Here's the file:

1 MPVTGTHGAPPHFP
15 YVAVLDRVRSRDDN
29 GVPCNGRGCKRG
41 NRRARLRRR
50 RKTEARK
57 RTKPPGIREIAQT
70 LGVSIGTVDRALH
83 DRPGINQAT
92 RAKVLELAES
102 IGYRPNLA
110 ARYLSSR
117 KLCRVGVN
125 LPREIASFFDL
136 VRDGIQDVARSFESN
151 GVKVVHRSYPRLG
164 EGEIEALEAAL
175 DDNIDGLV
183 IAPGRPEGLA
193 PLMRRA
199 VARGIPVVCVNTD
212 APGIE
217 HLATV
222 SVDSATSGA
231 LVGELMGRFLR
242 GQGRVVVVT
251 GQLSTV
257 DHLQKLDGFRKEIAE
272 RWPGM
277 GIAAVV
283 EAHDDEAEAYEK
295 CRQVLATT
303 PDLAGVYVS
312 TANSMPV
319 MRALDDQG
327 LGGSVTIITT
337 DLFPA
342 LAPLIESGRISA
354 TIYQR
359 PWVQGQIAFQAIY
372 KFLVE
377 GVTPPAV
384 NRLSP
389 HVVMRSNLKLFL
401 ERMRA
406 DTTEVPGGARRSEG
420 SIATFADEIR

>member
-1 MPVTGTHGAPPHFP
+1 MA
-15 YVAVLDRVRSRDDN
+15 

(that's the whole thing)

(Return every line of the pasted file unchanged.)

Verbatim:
1 MPVTGTHGAPPHFP
15 YVAVLDRVRSRDDN
29 GVPCNGRGCKRG
41 NRRARLRRR
50 RKTEARK
57 RTKPPGIREIAQT
70 LGVSIGTVDRALH
83 DRPGINQAT
92 RAKVLELAES
102 IGYRPNLA
110 ARYLSSR
117 KLCRVGVN
125 LPREIASFFDL
136 VRDGIQDVARSFESN
151 GVKVVHRSYPRLG
164 EGEIEALEAAL
175 DDNIDGLV
183 IAPGRPEGLA
193 PLMRRA
199 VARGIPVVCVNTD
212 APGIE
217 HLATV
222 SVDSATSGA
231 LVGELMGRFLR
242 GQGRVVVVT
251 GQLSTV
257 DHLQKLDGFRKEIAE
272 RWPGM
277 GIAAVV
283 EAHDDEAEAYEK
295 CRQVLATT
303 PDLAGVYVS
312 TANSMPV
319 MRALDDQG
327 LGGSVTIITT
337 DLFPA
342 LAPLIESGRISA
354 TIYQR
359 PWVQGQIAFQAIY
372 KFLVE
377 GVTPPAV
384 NRLSP
389 HVVMRSNLKLFL
401 ERMRA
406 DTTEVPGGARRSEG
420 SIATFADEIR

>member
-1 MPVTGTHGAPPHFP
+1 MA
-15 YVAVLDRVRSRDDN
+15 